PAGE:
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How Turkestan is vying to become the next top tourist destination

It was a pivotal moment for Turkestan when on December 1, the first direct flight from Nur-Sultan, Kazakhstan’s capital flew into its newly opened airport.

Turkestan, once part of the Silk Road, is Eurasia’s most historical places with an archaeological record dating back to the 4th century. According to some historical records, Turkic peoples, an ethnic group with a global population of approximately 160 million, originated from Turkestan.

The city serves as a spiritual hub, attracting pilgrims from across the region heading to the mausoleum of Khoja Ahmed Yassawi, the Sufi Sheikh of Turkestan, who lived here during the 11th century. He is credited with transforming the city into a centre of spirituality and Islamic philosophy. The 15th-century UNESCO listed mausoleum is considered a masterpiece of medieval architecture.  

Yet despite these attributes, the only visitors have been pilgrims and visitors from neighbouring Uzbekistan. Indeed, this city of 176,000 residents has welcomed few foreign visitors over the years.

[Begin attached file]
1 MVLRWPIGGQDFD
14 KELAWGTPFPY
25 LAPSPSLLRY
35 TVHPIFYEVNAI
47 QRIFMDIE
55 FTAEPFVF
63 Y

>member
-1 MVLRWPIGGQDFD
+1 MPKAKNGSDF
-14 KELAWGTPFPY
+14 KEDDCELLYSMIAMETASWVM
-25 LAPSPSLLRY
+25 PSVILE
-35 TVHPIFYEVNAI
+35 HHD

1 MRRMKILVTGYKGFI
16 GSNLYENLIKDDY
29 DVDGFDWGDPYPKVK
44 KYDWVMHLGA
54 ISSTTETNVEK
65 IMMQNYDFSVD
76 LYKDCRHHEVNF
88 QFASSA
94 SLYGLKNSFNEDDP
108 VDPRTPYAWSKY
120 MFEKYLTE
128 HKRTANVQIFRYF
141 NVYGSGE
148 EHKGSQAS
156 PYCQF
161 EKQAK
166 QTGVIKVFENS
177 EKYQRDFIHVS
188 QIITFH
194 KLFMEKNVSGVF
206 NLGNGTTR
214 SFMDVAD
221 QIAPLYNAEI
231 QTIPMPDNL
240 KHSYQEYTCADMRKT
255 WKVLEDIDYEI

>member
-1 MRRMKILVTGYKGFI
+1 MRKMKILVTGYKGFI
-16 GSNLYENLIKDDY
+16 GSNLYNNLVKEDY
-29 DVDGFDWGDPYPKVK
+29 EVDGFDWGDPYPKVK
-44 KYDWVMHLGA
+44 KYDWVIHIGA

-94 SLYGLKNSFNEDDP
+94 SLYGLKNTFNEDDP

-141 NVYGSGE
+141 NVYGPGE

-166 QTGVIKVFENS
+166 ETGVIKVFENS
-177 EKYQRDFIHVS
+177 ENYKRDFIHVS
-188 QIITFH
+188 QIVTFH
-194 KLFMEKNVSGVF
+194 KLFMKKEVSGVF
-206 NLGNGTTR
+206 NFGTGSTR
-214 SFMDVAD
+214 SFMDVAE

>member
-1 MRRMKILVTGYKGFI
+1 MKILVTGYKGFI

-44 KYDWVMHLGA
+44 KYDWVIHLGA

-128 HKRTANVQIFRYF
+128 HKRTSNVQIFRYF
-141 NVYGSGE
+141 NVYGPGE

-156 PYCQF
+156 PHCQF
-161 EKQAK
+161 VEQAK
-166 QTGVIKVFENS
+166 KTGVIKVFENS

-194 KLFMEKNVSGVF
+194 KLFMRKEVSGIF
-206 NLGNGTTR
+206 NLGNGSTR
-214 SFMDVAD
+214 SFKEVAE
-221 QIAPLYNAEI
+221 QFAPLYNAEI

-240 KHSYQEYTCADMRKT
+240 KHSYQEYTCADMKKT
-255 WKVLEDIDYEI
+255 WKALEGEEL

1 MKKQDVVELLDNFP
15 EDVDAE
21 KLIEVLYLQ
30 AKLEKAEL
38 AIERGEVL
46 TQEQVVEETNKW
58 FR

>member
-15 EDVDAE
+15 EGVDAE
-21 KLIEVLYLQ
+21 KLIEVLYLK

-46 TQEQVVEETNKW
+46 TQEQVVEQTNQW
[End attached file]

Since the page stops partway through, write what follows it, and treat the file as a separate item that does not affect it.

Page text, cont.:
But in 2018 this began to change. Turkestan became the regional centre of the newly renamed Turkestan Region in Kazakhstan. More than $1 billion has been invested to develop the city’s infrastructure and transform it into the spiritual and cultural centre of Kazakhstan, and subsequently into a thriving tourist destination.  

The landscape is replete with construction sites and the jungle of cranes in all directions. New shiny buildings have been erected like the Rixos hotel, the International University of Tourism, a Visitor Centre and numerous museums.  

The historical mausoleum stood in high contrast to the new developments. The English-speaking guide explains that the construction of the mausoleum was ordered by Timur (Tamerlane), the ruler of Central Asia.

However, following his death, the construction halted in 1405, and the mausoleum was never completed. Nevertheless, the building offers a significant insight into the history of Central Asia. According to UNESCO, it contributed to the development of Islamic religious architecture and is closely associated with the introduction and spread of Sufi Islam in the region, which is why it is greatly revered by the thousands of pilgrims who visit it every year.  

The province in Turkestan has ancient settlements such as Otyrar and Sauran, national parks, as well as other mausoleums and historical sites.

The local authorities plan to balance the new infrastructural development, while at the same time ensuring that the city retains its historical roots and essence.

Source: https://www.thetravelmagazine.net/how-turkestan-is-vying-to-become-the-next-top-tourist-destination.html